Does The 1,200-Calorie Diet Work? Here's What You Need To Know
One of the many diets that caught people's attention in 2019 was the 1,200-calorie-a-day diet. It came in at No.4 in a report of the most Googled diets of the year, and it's exactly what it sounds like: restricting calories to 1,200 per day to help aid in weight loss.
So, how does it work? Does it even work at all? And what do doctors have to say about it? We looked into it so you don't have to, and like any diet, it's not necessarily black and white.
What is the 1,200-calorie diet?
If you've ever checked a nutrition label, you've probably noticed they're based on a 2,000-calorie-per-day diet. But how many calories you consume should take a few factors into account, like your height and weight, age, sex, and activity level.
That said, the number 1,200 comes from the idea that adults need anywhere from 1,300 to 3,000 calories per day for maintaining a healthy weight (1,600 to 2,400 calories for adult women and 2,000 to 3,000 calories for adult men), so less than that will result in weight loss.
That's quite the deficit for those used to eating 2,000 or more calories. With that in mind, it isn't recommended for pregnant or breastfeeding women, larger people, men, or athletes to restrict to that degree.
What do functional medicine doctors have to say?
"I am not personally a fan of markedly restricted diets," Trubow says, "one, since it implies a temporary change, which will end, and two, because people often rebound when coming off it. In the Blue Zones, the calorie restrictions are focused on eating in moderation, and eating to 80% full, and tend to be less marked and more sustainable."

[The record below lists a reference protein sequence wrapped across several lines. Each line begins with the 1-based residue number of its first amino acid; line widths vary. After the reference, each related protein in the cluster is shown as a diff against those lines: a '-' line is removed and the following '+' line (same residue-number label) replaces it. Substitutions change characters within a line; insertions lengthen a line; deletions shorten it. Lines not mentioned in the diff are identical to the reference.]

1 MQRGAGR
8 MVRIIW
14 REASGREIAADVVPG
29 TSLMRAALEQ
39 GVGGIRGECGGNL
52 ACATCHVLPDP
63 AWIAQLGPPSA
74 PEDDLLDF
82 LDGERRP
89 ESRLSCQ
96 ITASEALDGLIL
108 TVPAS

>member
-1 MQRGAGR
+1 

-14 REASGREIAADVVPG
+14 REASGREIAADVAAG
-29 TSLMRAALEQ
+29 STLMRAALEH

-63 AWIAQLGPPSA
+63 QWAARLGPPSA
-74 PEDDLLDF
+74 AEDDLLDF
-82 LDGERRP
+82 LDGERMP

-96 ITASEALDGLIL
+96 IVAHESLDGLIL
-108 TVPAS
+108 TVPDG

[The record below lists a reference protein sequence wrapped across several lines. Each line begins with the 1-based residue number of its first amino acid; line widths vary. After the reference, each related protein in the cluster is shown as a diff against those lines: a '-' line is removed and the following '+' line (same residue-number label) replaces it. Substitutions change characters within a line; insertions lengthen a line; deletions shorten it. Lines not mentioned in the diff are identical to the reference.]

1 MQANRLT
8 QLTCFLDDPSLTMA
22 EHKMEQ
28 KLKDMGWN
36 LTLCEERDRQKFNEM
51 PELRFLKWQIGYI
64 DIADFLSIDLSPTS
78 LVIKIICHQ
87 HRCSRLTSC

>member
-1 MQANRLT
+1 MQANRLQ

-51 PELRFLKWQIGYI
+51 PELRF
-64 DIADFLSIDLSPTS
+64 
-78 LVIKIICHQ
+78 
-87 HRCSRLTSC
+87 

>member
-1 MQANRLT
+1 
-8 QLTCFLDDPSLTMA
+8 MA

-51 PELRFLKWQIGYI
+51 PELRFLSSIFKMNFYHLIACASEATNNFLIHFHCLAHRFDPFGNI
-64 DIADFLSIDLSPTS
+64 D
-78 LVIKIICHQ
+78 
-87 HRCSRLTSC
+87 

She highlights that this diet is difficult to sustain, so if long-term health and weight management are more of a priority for you, this diet may not make sense for you.
Johansen had similar thoughts, mentioning the importance of quality over quantity. "One must consider that not all calories are created equal, and the quality of the nutrients on a 1,200-calorie diet must be derived from nutrient-dense, low-glycemic foods to ensure adequate amounts of vitamins and minerals."
The bottom line?
The bottom line is, we know the quality of the food we're eating is more important than the number of calories. In fact, Megan Fahey, R.D., shared with us why she thinks 2020 should be the year of giving up counting calories.
But if weight loss is your goal, this simple approach cuts right to the chase through simple restriction. If you're going to try this diet, remember that a restrictive diet may make it more difficult to get all your necessary vitamins and nutrients. And, as Trubow pointed out, a diet like this may result in a rebound when you start eating normally again. It's always a good idea to check with your doctor before trying a new diet.
No matter your approach, we should always aim to fuel our bodies with quality, whole ingredients, with the objective of feeling our best. Anything less is less than we deserve.
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